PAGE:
Monday, January 16, 2012

More Midwestern Resources

Today I'm mainly aggregating, not creating!

* Writing in NEHGR's "Weekly Genealogist," Valerie Beaudreault calls attention to a new on-line index to the Wisconsin Medical Journal, 1903-2003. Also a work-in-progress, the Appleton, Wisconsin, public library obituary index for various years.

* Most issues 1899-2005 of the Indianapolis Recorder, an African-American newspaper, are now searchable on line thanks to IUPUI.

* Just one of the best genealogy records blog posts I've seen, about the records of the Chicago Lying-In Hospital, a must-see if you have non-wealthy Chicago ancestors.

* If you need microhistorical raw data on the Black Hawk War, the 40-year-old compilations compiled and edited by Ellen M. Whitney and published by the Illinois State Historical Library, The Black Hawk War 1831-1832, remain the gold standard. If you need a microhistorical narrative -- for instance, to track where an ancestor may have participated in this war -- I have been very impressed by Patrick J. Jung's The Black Hawk War of 1832 (Norman OK: University of Oklahoma Press, 2007). I have not read it through or purchased my own copy, but I have used it for research (I know, they should usually be the same thing, but not today). The worst thing I can say about it so far is that he cites like a historian (one footnote per paragraph, no matter how many sources were involved).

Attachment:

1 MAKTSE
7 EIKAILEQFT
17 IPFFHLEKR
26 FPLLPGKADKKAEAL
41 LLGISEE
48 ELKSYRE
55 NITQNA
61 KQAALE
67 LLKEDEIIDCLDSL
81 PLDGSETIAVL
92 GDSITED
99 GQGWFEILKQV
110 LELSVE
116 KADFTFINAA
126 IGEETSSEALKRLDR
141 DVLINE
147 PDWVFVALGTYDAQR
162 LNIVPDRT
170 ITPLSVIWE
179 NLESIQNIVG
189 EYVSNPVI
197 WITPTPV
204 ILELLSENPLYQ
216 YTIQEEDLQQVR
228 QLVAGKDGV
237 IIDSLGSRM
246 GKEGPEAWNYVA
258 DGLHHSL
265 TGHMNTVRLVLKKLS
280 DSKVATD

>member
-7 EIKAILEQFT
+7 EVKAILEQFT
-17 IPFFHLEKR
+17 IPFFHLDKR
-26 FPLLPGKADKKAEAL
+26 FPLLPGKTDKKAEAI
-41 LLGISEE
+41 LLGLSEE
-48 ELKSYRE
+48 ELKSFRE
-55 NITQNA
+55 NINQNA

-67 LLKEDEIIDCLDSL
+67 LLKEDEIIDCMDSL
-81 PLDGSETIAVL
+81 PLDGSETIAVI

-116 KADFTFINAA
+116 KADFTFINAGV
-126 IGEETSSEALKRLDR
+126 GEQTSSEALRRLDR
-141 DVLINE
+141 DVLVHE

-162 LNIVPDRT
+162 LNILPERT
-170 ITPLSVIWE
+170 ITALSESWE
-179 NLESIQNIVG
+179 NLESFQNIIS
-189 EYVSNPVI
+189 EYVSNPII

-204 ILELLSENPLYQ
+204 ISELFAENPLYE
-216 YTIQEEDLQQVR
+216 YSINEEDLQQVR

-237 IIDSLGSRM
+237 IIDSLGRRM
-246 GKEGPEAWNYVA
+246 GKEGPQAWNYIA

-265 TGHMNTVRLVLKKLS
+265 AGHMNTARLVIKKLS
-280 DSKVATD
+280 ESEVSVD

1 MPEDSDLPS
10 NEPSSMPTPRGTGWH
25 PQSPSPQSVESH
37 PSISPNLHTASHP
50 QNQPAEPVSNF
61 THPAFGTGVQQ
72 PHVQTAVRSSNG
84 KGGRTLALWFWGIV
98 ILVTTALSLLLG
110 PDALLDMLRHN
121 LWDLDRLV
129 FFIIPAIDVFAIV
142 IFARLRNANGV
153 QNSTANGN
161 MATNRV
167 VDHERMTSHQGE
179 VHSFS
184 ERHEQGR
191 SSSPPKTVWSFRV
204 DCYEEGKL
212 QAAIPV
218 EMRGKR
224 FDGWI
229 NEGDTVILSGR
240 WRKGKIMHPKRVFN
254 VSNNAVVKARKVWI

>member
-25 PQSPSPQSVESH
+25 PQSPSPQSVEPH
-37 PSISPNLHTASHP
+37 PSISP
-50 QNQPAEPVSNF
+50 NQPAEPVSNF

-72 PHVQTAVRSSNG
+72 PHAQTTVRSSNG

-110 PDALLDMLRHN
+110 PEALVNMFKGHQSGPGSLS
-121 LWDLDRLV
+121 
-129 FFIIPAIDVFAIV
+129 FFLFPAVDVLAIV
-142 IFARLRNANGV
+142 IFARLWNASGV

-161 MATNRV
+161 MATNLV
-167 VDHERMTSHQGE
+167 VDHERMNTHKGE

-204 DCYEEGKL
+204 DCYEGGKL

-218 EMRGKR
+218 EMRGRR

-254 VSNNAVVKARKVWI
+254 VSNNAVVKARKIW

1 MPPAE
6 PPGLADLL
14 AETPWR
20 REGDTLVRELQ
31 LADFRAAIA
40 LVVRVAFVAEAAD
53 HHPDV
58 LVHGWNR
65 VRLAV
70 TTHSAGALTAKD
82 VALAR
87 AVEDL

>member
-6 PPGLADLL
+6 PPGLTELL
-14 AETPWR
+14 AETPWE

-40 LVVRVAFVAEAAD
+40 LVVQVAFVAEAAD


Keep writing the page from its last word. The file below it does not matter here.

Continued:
Nancy said...

Hello: I am wondering if in your Midwest research you have come across the Mount Mercy Sanitarium in Dyer, Indiana. My grandfather spent time there in 1946, in fact, died there in Dec. 1946. Since he lived in Indianapolis, I am unsure why he traveled there. He had heart disease and diabetes (causes of death). The family doesn't seem to remember exactly the situation. And searches online have not uncovered any sources for the hospital. Thanks.
Nancy Hurley
nhurley1010 at gmail dot com

Harold Henderson said...

Nancy, I've replied by email. For those with similar concerns, remember to check in case the facility was known by other names during its "lifetime." Also, many Indiana counties have county genealogists appointed by the state genealogy society who may be able to help suggest research directions in queries of this sort.